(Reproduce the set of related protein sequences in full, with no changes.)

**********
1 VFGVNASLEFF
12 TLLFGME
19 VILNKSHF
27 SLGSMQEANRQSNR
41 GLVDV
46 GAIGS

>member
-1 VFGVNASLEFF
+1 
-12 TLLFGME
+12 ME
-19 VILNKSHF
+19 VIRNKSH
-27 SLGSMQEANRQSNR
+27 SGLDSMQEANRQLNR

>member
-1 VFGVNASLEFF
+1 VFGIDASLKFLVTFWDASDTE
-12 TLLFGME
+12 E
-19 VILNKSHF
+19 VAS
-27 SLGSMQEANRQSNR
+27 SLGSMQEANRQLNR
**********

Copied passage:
1 VFGVNASLEFF
12 TLLFGME
19 VILNKSHF
27 SLGSMQEANRQSNR
41 GLVDV
46 GAIGS

>member
-1 VFGVNASLEFF
+1 
-12 TLLFGME
+12 ME
-19 VILNKSHF
+19 VIRNKSH
-27 SLGSMQEANRQSNR
+27 SGLDSMQEANRQLNR

>member
-1 VFGVNASLEFF
+1 VFGIDASLKFLVTFWDASDTE
-12 TLLFGME
+12 E
-19 VILNKSHF
+19 VAS
-27 SLGSMQEANRQSNR
+27 SLGSMQEANRQLNR